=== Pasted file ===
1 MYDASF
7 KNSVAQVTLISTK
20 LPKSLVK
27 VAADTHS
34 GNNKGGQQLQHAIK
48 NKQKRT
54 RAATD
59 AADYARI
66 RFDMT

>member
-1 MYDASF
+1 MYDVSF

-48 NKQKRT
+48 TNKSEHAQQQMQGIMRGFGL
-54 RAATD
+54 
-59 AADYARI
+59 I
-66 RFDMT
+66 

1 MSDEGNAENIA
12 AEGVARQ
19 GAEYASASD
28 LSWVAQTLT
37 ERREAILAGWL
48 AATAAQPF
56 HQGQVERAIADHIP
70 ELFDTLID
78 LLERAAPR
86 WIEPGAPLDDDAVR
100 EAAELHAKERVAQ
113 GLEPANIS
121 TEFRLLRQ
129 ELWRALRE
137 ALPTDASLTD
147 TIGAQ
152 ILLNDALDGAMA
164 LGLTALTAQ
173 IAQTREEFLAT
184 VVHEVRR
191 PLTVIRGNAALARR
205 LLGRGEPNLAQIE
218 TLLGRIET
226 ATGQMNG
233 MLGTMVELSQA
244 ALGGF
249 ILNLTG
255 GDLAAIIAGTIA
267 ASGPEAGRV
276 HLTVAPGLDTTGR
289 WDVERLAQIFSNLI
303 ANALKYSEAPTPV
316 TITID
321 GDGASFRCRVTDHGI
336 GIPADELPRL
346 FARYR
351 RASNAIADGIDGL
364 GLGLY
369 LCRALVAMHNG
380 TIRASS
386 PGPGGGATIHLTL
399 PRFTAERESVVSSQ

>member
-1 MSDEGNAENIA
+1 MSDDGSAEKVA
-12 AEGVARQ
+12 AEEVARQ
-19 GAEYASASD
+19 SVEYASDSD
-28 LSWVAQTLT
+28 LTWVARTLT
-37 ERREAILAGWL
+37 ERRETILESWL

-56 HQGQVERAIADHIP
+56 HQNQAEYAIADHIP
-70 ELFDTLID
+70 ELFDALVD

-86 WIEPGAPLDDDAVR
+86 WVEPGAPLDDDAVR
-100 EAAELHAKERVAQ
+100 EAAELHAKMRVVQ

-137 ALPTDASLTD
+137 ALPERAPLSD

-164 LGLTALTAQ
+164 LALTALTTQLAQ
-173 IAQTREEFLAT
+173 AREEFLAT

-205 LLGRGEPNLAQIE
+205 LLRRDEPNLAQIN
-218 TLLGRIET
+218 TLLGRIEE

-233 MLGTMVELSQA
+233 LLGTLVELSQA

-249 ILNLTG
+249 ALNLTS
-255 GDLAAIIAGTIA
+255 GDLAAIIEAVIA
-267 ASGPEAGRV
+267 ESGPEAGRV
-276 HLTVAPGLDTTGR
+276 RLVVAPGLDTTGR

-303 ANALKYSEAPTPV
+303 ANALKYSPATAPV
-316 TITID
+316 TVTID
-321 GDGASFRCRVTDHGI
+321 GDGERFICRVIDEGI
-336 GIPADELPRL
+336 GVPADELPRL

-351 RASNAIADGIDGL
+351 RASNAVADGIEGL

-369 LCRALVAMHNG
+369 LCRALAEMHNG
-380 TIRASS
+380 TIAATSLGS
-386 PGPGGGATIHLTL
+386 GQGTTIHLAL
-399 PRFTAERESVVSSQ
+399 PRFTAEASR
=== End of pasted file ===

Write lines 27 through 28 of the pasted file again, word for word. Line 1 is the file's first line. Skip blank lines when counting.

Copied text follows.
56 HQGQVERAIADHIP
70 ELFDTLID